Clairette blanche is a white wine grape variety most widely grown in the wine regions of Province, Rhône, and Languedoc in France. At the end of the 1990s, there were 3,000 hectares (7,400 acres) of Clairette blanche grown in France, although volumes are decreasing.
Clairette blanche was often used to make vermouth, to which it is suited as it produces wine high in alcohol and low in acidity, and therefore yields wines that are sometimes described as “flabby” and which tend to oxidize easily. These problems
have sometimes been partially overcome by blending it with high-acid varieties such as Piquepoul blanc. It is allowed into many appellations of Southern Rhône, Provence and Languedoc. The white wines Clairette de Bellegarde and Clairette du Languedoc are made entirely from Clairette blanche, while the sparkling wine Clairette de Die can also contain Muscat Blanc à Petits Grains. Clairette blanche is frequently used in the blended white IGP/PGI wines from Languedoc.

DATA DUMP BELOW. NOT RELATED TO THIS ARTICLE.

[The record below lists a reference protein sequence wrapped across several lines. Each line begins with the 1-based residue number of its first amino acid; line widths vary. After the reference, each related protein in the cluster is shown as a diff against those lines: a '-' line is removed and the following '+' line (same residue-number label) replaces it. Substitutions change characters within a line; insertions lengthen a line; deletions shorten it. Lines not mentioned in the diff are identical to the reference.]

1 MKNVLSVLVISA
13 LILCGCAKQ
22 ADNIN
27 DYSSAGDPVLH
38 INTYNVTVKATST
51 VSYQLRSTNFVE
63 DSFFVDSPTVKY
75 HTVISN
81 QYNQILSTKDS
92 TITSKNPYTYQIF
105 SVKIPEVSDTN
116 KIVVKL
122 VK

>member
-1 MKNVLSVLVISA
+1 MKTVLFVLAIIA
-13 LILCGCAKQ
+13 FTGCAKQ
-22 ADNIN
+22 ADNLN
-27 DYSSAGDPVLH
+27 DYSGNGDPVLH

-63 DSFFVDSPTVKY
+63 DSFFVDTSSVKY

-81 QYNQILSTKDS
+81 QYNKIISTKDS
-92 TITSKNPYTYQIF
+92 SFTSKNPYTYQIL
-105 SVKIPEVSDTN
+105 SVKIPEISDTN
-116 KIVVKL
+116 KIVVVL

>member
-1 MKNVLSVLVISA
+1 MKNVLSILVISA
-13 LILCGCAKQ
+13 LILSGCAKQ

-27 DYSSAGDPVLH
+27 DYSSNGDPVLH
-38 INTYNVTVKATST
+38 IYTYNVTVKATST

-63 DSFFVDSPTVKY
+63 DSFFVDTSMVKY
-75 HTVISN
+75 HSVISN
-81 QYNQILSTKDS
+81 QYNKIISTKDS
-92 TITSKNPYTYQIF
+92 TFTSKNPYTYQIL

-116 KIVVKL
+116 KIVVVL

It is also one of the thirteen grape varieties permitted in the Châteauneuf-du-Pape appellation. With 2.5% of the appellation’s vineyards planted in Clairette blanche in 2004 it is the most common white variety in Châteauneuf-du-Pape, slightly ahead of Grenache blanc.
Outside France it is also grown in South Africa for sparkling wine, Australia, and Sardinia.
Its budding is white with a carmine edge. Young leaves are very cottony, and adult leaves are five-lobed with overlapping petiole sinus. The underside of the lamina is very downy. Long winged bunches have ovoid grapes with a mucro at the end.
Clairette blanche (“clear white” in French) is quite pale in color, and on the nose reminiscent in many ways of Picpoul (Folle Blanche) with aromas of pineapple, key lime, and mint. In the mouth, it stands right on the edge between sweet and tart, with flavors of kaffir lime, green plum, and lemongrass. The finish is clean and slightly nutty, with an anise note.
Production area en 2018: 2 252 ha (5 565 acres)